It takes more than government

green roof busHundreds of people, from all over the world, gather in Bonn, Germany for the twenty-third Conference of the Parties (COP23). At first glance, COP23 appears to be policy driven, science based, and a negotiations filled conference. It is that and more. It has become the place for green industry where 850 different organizations applied to participate in COP23 and offer their products and services.

This interaction did not occur by accident.

When the Kyoto Protocol was adopted in 1997, it called for enabling the private sector to “promote and enhance the transfer of, and access to, environmentally sound technologies” in Article 10 (c). In the Paris Agreement, which entered into force in 2016, Article 6.4 (b) calls for incentivizing the public and private sectors to participate in mitigating green house gases. These treaties create the conditions for private sector involvement in mitigation. So private/non-profit organizations are active participants in COP23 and not simply vendors at a trade show.

A good example of such partnership is in transportation, which is one of COP23’s Global Climate Action (GCA) themes. ABB, a for-profit company with over 136,000 employees spread over a 100 countries, works on projects as varied as sun powered rickshaws and clean energy buses. Non-profits have also played a role in shaping climate change policies. Organizations like the Institute for Transportation and Development Policies (ITDP) work with policy makers on an international level and also seek to influence policies at the local level in urban areas.

These organizations go beyond the boundaries of a country and provide needed technical expertise that policy makers sometimes lack. In a recent GCA meeting at COP23, representatives of these organizations pointed out the need for different climate friendly policies in Barcelona, Spain than in Atlanta, GA. Even though they have populations similar in size, Atlanta occupies an area that is over twenty five times larger than Barcelona.

The end of gas-fired cars?

oslo downtownNorwegian Liberal Party MP Ola Elverstuen announced today that Norway’s four leading political parties have agreed on a ban of gasoline-powered cars by 2025. “After 2025 new private cars, buses and light commercial vehicles will be zero-emission vehicles. By 2030, new heavier vans, 75 percent of new long-distance buses, 50 percent of new trucks will be zero emission vehicles.”

Norway already has a good leg up on this transition.  Approximately 24% of its cars are electric. Oslo has debated banning cars completely (including e-vehicles) in downtown, while building 35 miles of bike lanes by 2019 to complement its public transport array of buses and trams.  The national government has provided incentives for purchasing e-vehicles for several years, including tax exemptions, extra parking, and bus-lane use.  Nudging consumers in this climate neutral direction is made easier by Norway’s copious hydroelectric power (96% of its electricity production energy mix, according to IEA). Consequently, the Tesla or Nissan Leaf has been the country’s top selling vehicle.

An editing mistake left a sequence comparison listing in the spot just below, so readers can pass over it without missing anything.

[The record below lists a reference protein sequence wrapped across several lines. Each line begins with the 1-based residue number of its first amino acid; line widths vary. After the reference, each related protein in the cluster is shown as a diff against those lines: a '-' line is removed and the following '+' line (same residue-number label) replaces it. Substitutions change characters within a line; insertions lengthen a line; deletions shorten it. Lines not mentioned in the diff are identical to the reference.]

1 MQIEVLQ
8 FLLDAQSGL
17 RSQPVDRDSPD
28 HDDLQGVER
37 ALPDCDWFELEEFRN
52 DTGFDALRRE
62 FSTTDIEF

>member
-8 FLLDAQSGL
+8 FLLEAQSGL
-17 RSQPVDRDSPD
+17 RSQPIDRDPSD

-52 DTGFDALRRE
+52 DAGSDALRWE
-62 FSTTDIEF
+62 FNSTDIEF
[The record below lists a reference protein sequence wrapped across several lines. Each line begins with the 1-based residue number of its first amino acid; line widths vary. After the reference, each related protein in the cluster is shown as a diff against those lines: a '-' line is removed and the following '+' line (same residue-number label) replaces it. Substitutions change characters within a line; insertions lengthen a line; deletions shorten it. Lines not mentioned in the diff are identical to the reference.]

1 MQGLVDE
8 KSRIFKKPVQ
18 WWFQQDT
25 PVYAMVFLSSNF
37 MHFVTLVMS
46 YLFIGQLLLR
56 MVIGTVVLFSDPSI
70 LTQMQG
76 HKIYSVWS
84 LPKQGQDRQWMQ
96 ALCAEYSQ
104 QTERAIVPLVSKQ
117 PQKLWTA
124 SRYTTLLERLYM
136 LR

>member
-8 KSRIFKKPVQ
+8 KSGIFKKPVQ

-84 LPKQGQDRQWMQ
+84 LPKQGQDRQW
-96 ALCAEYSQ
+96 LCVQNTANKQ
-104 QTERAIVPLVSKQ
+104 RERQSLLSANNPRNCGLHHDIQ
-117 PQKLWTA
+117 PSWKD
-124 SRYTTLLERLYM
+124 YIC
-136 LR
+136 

Nonetheless, today’s announcement has made car manufacturers see green – kroner, that is. Tesla CEO Elon Musk praised it, calling Norway an “amazingly awesome country.”

Clean cars, clean energy

electric carThis piece in Bloomberg news, The Dirty Road to Cleaner Cars, captures well the conundrum of cleaning up vehicular emissions.  22% of US CO2 emissions come from the transportation sector.  (This number is17% worldwide.)

Tesla set records when it launched its Model 3 in April, racking up more than 400,000 reservations for the $35,000 sedan since then. So it’s clear that there is a level of consumer awareness of, and demand for, reducing tailpipe GHG emissions.

But while electric cars are part of the solution – especially in sparsely populated locations, where mass transit is not feasible (like rural Vermont, where vehicular emissions comprise 26% of our carbon footprint) – they can only be as clean as the source of the juice that fuels them.

Eric Roston writes “with the solar, wind, natural gas, and (still potential) nuclear revolutions, the metabolism of the energy system is accelerating. Electric cars lead the parade.”

For Jeffrey Sachs of Columbia University, electric cars are just one of three ways of cleaning up the US energy system.  He first points to improving the efficiency of fossil fuel-generated electricity while also increasing zero-carbon power as quickly as possible before plugging buildings and vehicles into this clean(er) electric power grid.  His mantra? “Clean electricity, and electrify everything you can.